In sub-Saharan Africa, the majority of working women contribute substantially to the agriculture sector. They play various roles including planting, cultivating, and harvesting, as well as processing, logistics, and sales. Despite their significant contribution to the sector, rural women face unique challenges that hamper their productivity and growth, resulting in weak rural economies, and impact the local and global food systems.
Systemic obstacles result in lower access to productive resources such as land, financing, inputs, and training. At the same time, women continue to face challenges related to poor working conditions, discrimination, gender-based violence, low, and in some cases no pay. These and other challenges continue to put women at a disadvantage, robbing the sector of the potential economic benefits of women’s full participation and gender equality.
As the world marks International Day of Rural Women to reflect on the milestones, celebrate the remarkable contribution and achievements of rural women in the agriculture sector, and amplify their voices, we must challenge ourselves to better understand the biases that lead to exclusion of women. We must strive to co-create inclusive solutions within our communities.
The theme for the International Day of Rural Women, “Rural Women Cultivating Good Food for All,” underscores the critical role that rural women play in the food systems across the world. The theme strongly resonates with Solidaridad’s goal of contributing to sustainable and inclusive economies that maximize the benefits for all.
We recognize rural women who serve as lead and demonstration farmers, farmers’ cooperatives and women’s association leaders, trainers of trainers, produce aggregators, marketers, inclusivity champions, and service providers. They exemplify the potential of rural women and contribute to sustainable and profitable value chains and contribute to positive household outcomes such as nutrition and income security. Read story here
Leaving No One Behind: Fostering Community-Led Inclusivity Efforts
As an organization, we recognize the important role of rural women and by extension that of their communities in fostering gender inclusivity. Guided by our strategy, Reclaiming Sustainability; Creating An Economy That Works For All (2021-2025), Solidaridad remains committed to co-creating solutions that help communities rally together to address and/or remove barriers to women’s participation in agriculture.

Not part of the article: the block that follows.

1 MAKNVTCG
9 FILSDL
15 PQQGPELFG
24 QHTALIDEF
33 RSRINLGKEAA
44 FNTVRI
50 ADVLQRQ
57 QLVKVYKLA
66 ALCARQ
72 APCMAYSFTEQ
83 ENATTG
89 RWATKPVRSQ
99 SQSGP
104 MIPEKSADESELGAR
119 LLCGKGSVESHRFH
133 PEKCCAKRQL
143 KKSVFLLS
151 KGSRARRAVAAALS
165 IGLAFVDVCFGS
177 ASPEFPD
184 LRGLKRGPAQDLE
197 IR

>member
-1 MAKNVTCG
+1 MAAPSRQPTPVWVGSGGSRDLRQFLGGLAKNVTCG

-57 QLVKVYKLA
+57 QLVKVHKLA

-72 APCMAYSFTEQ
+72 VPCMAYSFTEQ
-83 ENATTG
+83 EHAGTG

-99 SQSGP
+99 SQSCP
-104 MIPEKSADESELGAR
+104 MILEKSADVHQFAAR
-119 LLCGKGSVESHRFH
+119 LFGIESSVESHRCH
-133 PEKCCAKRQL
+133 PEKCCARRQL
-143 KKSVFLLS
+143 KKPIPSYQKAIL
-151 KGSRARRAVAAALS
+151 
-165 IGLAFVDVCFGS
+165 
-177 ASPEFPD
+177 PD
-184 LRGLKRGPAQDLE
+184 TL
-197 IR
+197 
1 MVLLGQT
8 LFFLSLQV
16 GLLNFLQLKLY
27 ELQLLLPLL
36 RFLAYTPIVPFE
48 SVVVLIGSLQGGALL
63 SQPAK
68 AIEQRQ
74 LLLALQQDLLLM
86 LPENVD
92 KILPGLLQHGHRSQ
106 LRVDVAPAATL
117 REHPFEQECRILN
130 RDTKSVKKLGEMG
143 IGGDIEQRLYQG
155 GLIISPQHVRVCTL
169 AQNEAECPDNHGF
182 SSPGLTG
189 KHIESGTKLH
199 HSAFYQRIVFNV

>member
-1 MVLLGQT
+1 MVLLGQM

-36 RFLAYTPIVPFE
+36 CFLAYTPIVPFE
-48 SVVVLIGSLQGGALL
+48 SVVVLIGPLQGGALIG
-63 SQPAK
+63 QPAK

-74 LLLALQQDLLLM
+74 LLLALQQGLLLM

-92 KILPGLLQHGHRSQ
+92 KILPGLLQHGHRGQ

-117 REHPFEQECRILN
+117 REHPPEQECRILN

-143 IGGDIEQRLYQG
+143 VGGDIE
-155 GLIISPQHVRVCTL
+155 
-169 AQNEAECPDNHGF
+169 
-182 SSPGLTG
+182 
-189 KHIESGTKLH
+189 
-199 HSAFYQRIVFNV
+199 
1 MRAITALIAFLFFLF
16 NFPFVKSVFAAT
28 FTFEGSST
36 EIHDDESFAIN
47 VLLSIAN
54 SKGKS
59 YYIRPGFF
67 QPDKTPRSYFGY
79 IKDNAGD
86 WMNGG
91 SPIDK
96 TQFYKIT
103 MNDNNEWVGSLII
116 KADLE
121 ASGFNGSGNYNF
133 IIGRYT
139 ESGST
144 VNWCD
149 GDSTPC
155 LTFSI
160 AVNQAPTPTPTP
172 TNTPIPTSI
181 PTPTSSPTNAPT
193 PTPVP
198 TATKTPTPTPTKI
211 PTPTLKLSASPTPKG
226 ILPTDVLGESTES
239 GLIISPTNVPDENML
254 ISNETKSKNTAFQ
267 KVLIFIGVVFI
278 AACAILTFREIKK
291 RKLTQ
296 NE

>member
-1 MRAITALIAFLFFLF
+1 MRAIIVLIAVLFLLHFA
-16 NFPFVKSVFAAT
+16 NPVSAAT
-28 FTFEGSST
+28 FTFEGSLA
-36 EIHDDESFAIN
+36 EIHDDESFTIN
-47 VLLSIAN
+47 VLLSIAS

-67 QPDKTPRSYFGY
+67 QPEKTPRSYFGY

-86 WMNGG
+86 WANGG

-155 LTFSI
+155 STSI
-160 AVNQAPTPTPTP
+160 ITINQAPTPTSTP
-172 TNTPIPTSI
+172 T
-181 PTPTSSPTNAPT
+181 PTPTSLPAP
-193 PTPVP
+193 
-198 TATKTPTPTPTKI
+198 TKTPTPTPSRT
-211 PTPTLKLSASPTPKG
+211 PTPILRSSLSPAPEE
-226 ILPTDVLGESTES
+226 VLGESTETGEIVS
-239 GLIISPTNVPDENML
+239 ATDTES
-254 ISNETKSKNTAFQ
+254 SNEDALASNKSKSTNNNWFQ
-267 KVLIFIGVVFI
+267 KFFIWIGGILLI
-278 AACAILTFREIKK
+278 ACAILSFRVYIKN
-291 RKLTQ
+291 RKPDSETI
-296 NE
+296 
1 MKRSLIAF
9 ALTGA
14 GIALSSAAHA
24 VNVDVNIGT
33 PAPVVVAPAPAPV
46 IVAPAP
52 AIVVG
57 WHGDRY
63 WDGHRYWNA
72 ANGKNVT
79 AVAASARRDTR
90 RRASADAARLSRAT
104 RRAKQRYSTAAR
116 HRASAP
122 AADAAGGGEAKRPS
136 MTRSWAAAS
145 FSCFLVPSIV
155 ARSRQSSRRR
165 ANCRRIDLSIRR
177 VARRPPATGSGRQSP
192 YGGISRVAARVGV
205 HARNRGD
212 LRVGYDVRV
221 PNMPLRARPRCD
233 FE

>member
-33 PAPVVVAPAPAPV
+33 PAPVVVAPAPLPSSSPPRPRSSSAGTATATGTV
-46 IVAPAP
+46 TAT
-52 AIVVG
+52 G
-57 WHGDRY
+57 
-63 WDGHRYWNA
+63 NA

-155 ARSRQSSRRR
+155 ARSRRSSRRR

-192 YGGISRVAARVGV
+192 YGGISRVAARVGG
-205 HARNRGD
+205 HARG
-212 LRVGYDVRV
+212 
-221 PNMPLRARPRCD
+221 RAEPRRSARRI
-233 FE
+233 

we work with key stakeholders along the value chains to create suitable conditions for women to exploit and benefit fairly from their contributions. Our collaboration with communities (both men and women), the government, private sector, market actors, and other stakeholders is the foothold and catalyst for gender inclusivity.
In everything we do, small-scale and family farmers, workers on farms, and in supply chains are at the centre. They drive our work, and our solidarity with them is not up for debate. We want to create resilient communities around these farmers and workers in supply chains in low and middle-income countries. Read story here
Putting Rural Women on the Path to Success, One at a Time!
Over the years, our collaboration has yielded noteworthy milestones including increased participation of rural women in coffee, tea, cotton, and textiles, dairy farming, artisanal gold mining, and other micro-enterprises such as beekeeping, goat keeping, fish farming, coffee management, aggregation, and seedling nurseries. We implement a multi-faceted approach aimed at equipping women with knowledge and skills, supporting them to take advantage of opportunities, increasing access to finance, and advocating for decent incomes and good working conditions.
In all these, rural women play a big role in co-creating and implementing our transformative gender and inclusivity solutions. Our goal is to put women on the path to success. Read story here
Biases, even the subconscious, remain a major hurdle to inclusivity! Overcoming such biases demands that all players work together to call out and address biases that further widen the existing gender gaps! Now more than ever, we need to engage rural women as agents of change and work with communities to ensure that responsive interventions are designed and implemented to enable more rural women to cultivate good food for all.
Statistics show that women comprise about 43 percent of the agricultural workforce globally and in developing countries. In sub-Saharan Africa, 74 percent of women work in the informal economy characterized by low status, low skills, and low-income jobs that offer no legal or social protection.
More needs to be done to facilitate rural women’s access to productive resources and opportunities, and ensure their representation in leadership and involvement in decision making at household and community levels. Equal priority must be given to recognizing their contribution, providing good working conditions, benefits, and equal pay.
To achieve these, we have to work together to address inequalities that stem from gender-based biases, social and cultural beliefs and practices, while at the same time, ensuring effective policies, and programs and increased investments in the agriculture sector.